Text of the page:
|No. 271 of the ongoing ITYWLTMT series of audio montages, which can be found in our archives at https://archive.org/details/pcast271|
This week’s podcast is intended to be part of our Time Capsule project, and is a sampling of Mozart’s many concertos for solo instrument and orchestra, featuring three instruments – the horn, the violin and the piano. As I often due, allow me a little numerical fun as the works follow the numerical sequence 2, 3 and 4.
Last year, as part of our Friday series and our Vinyl’s Revenge series we spent some time exploring Mozart’s piano concertos, so I don’t plan to say much about this week’s selection in that department – the Piano Concerto no. 4 - other than to say that it is part of Geza Anda’s landmark complete set as soloist and conductor with the Mozarteum Orchestra of Salzburg, featured in a few of our past podcasts devoted to the Mozart corpus.
Mozart composed several concerti for wind instruments – flute, bassoon, oboe (repurposed for the flute), clarinet and horn, and many of these have been part of past podcasts and Tuesday shares. This week’s selection, the horn concerto no. 2 has a very catchy rondo finale – a formula Mozart will reuse in his fourth horn concerto.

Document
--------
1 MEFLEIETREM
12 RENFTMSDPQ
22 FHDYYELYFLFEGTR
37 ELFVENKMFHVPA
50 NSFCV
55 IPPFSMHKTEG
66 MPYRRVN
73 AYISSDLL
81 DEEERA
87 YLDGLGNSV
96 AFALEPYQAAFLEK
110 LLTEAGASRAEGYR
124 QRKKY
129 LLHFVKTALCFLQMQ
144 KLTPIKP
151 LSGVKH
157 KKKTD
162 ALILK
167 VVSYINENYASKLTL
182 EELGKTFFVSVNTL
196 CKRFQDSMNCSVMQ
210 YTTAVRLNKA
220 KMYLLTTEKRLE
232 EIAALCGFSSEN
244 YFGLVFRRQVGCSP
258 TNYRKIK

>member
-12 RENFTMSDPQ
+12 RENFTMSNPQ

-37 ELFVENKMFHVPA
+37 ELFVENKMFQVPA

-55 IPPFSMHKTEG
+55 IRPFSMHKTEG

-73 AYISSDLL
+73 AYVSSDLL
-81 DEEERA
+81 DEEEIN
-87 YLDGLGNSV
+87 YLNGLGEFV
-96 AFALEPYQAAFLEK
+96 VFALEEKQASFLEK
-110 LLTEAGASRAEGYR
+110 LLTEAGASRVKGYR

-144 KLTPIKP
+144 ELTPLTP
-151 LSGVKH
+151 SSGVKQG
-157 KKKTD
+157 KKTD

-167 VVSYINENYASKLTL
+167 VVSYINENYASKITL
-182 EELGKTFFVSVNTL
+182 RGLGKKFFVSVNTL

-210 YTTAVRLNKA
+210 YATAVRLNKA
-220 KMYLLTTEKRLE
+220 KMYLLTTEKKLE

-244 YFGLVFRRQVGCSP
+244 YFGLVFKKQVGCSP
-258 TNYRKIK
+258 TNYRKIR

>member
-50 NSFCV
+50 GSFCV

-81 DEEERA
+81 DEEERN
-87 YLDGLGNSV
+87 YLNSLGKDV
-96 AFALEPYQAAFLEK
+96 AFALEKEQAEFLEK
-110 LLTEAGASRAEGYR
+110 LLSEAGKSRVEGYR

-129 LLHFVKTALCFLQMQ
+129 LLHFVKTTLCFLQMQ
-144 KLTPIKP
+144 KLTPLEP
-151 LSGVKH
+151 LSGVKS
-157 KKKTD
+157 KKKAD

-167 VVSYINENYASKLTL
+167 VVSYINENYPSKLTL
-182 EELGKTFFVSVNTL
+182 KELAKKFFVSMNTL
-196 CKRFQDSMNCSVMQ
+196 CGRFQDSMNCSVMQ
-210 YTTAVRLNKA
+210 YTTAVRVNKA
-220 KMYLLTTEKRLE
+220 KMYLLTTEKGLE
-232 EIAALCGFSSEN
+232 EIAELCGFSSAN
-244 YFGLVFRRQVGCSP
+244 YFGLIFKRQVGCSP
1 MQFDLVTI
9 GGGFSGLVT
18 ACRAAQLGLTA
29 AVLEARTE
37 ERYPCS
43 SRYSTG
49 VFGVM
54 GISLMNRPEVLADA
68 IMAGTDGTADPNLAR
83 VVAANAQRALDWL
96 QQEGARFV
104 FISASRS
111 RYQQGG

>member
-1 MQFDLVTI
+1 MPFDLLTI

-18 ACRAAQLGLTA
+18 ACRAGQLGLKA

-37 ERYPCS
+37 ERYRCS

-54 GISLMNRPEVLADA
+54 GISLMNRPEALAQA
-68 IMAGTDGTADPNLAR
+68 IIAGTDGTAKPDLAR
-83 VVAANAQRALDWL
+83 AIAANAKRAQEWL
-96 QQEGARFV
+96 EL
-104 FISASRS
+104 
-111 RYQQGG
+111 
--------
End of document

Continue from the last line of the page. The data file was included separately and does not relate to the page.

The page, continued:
According to the Köchel catalog of Mozart’s works, he may have composed as many as seven violin concerti – the final two (K 268 and 271a) fall in the “doubtful” category – see our recent post on Mozart’s 37th symphony for a larger discussion on these spurious entries in the catalog. Mozart’s five “numbered” concertos were all composed in 1775 and today’s podcast features the concerto no. 3 which Mozart in his own correspondence calls the “Straßburg” concerto as the rondo finale borrows from a local Strasburgian folk tune, a sort of pot-pourri in the French style. The podcast performance is from the EMI complete cycle of the violin concertos by David Oistrakh as both soloist and conductor with the Berlin Philharmonic.
To complete the podcast, I added a performance of the Violin Concerto (no. 7) in D major, K. 271a. It has also been called the Kolb Concerto due to a reference by Mozart’s father, Leopold, as "the concerto you [Wolfgang] wrote for Kolb". Kolb was originally thought to be Franz Xavier Kolb (1731–82), but it also could have been his older son Johann Andreas (born sometime around 1746-8).
The work may have been completed by Wolfgang Amadeus Mozart on 16 July 1777 in Salzburg; the true provenance of the concerto remains unknown and debated.
I think you will love this music too.